Science

ESA’s New Video Tips off Risks Pose by Cosmic Debris to Satellites & Astronauts

space debris

The European Space Agency (ESA) has recently released a new video, cautioning about the risks, pose by the cosmic debris to the satellites, spacecraft and onboard astronauts.

Space debris or junks and wastes are now considered to be one of the major threats to the orbiting satellites, spacecraft and the astronauts. As expected by scientists across the globe, the ever-increasing cloud, consisting more than 750 000 hazardous wreckage objects and measuring bigger than 1 cm are moving in Earth orbit, and this is posing higher potential damages to the intact satellites, and spaceships, orbiting the earth.

Now, confirming the intensification of this risks and hazards, the European Space Agency (ESA) has released a video, that shows the potential hazards, created by cosmic debris to satellites and astronauts. The video warned about the possible dangers that celestial fragments pose especially to human-made objects like satellite and spaceships in the space. The debris also can cause harm to the astronauts onboard the spacecraft, cautioned ESA in its new video.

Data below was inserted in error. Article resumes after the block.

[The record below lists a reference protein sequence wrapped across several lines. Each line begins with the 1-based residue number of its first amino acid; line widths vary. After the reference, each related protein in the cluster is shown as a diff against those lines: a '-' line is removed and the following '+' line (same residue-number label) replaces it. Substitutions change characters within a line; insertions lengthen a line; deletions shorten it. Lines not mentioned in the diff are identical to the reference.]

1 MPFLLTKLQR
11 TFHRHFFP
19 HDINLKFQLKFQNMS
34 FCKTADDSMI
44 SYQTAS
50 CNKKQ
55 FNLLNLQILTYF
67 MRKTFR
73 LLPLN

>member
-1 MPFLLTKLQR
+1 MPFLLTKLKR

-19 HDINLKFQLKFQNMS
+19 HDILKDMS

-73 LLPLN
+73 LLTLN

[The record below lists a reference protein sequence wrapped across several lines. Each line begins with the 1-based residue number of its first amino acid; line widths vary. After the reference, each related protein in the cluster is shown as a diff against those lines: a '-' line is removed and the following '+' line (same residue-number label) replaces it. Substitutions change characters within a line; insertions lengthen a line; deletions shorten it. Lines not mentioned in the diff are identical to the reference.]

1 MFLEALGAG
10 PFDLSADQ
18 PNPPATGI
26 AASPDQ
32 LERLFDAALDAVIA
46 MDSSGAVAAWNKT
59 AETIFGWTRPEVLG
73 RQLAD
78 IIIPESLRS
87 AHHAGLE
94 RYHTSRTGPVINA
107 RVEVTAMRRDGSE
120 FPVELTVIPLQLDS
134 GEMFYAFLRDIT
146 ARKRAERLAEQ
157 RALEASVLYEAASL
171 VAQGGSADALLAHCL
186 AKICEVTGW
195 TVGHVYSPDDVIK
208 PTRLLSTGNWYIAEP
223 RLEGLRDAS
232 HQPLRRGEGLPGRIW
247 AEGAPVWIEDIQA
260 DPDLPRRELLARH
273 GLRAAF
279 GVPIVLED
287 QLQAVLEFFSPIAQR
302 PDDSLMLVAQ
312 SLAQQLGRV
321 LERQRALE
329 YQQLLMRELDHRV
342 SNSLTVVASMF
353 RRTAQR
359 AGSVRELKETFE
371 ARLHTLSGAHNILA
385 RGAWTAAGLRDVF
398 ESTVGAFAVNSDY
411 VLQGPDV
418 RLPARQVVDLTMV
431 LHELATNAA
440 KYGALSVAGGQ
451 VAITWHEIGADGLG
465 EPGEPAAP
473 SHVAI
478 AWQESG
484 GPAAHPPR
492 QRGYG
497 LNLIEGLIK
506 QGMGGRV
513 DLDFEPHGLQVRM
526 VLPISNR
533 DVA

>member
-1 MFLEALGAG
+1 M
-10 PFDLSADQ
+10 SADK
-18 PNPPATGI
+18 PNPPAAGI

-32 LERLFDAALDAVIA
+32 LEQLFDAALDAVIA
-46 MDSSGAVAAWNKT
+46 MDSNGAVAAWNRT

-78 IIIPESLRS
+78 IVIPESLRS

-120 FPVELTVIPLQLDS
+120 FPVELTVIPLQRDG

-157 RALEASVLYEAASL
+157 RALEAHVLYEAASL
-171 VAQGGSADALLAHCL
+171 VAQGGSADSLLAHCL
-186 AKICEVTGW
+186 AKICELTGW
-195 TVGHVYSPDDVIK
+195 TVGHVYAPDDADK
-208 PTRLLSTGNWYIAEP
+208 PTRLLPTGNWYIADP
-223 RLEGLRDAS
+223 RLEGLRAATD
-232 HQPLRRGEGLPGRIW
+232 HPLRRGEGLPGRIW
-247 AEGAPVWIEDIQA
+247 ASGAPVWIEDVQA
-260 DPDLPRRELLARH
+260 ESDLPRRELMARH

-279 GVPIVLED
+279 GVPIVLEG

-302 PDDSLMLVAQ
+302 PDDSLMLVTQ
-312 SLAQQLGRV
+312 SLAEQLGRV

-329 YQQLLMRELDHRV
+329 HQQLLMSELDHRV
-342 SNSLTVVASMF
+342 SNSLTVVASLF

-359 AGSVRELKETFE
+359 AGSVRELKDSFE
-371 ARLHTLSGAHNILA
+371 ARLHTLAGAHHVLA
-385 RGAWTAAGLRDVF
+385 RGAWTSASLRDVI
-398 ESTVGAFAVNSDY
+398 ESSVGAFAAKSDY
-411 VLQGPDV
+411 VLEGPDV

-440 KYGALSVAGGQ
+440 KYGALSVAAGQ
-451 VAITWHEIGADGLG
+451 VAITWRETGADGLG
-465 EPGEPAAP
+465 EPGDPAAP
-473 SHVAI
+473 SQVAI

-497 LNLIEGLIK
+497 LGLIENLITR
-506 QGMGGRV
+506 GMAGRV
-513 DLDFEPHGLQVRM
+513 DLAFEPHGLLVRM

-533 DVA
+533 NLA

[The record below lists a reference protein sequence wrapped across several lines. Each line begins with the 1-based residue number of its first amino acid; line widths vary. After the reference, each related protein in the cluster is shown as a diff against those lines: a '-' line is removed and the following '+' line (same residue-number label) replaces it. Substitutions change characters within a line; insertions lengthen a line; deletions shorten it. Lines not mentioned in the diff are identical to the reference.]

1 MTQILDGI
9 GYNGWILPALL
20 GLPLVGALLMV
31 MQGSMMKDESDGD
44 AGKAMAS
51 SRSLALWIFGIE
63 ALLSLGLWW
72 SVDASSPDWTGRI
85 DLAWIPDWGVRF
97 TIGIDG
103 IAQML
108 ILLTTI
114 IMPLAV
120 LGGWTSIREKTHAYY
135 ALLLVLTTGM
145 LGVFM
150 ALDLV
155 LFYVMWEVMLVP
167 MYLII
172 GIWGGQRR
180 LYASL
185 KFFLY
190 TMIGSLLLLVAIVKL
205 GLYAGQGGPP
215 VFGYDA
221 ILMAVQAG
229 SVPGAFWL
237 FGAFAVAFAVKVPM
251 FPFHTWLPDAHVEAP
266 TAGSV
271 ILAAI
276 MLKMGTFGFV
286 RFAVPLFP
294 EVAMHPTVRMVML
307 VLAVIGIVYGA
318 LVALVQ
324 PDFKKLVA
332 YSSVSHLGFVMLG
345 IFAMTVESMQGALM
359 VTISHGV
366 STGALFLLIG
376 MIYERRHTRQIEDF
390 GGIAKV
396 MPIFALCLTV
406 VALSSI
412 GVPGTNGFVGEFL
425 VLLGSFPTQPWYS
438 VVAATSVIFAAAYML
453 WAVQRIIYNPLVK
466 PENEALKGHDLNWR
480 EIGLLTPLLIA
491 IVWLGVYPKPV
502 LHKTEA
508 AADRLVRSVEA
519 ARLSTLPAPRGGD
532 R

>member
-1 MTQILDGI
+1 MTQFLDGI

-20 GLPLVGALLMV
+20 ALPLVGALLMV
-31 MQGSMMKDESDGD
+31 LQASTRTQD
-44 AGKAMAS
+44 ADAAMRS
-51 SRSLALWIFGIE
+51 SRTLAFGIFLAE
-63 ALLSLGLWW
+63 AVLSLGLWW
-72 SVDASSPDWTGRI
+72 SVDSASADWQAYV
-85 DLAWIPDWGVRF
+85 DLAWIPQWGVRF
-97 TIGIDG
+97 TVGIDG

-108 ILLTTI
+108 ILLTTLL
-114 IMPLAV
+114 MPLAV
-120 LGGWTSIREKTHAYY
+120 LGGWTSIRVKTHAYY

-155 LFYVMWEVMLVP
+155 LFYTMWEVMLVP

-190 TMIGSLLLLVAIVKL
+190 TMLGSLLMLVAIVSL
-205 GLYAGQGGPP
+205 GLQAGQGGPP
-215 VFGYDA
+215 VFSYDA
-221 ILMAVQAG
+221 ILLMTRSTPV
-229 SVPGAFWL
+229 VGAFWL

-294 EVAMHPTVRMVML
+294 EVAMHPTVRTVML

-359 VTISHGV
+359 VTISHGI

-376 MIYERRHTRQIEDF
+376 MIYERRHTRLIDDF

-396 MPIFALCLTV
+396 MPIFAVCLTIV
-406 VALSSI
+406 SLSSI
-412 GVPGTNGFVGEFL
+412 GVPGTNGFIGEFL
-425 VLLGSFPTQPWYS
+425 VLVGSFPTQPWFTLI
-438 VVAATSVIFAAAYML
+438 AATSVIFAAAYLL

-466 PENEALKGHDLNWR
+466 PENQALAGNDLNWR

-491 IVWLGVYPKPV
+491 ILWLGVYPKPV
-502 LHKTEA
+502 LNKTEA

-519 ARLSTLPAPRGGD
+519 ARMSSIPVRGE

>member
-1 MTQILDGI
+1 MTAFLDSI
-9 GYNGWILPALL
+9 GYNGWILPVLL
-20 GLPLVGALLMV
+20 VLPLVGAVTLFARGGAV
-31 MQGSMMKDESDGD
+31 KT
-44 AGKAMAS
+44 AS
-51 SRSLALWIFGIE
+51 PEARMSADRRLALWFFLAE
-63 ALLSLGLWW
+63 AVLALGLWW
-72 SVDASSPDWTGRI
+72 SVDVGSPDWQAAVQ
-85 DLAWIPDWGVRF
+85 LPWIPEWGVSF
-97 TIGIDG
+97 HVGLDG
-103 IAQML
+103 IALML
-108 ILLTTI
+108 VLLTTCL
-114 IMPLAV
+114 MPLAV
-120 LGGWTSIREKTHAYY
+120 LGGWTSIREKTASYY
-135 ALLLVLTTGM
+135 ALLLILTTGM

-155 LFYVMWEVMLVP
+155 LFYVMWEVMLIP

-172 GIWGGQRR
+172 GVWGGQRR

To deal with these possible risks, a team of international scientists are going to meet up in an assembly in Germany next week, where they will discuss the matter of how ‘millions of cosmic debris and objects’ soaring in orbit around the world may cause a catastrophic collision in the space.

Since 1957, where the global space industry started to blossom, more than 4,900 spacecraft and satellites have been launched into space – leaving millions of remains behind in space. Out of those million fragments, nearly 94% objects are no longer used for any functional purpose, and they are randomly floating in the earth orbit. Now, ESA doubts that these randomly floating objects could one day initiate a disastrous harm to human-made space technology.

Commenting on the latest video, Holger Krag, chief of space debris at the European Space Agency said, “ space rubbishes are not even comparable to gunfire. The energy enclosed in a small one centimetre or 0.4-inch particle can hit a satellite at such a velocity, which almost corresponds to an ignition of a grenade. These collisions can again set off more particles and debris, and these particles are major aspirants for new clashes to come.”

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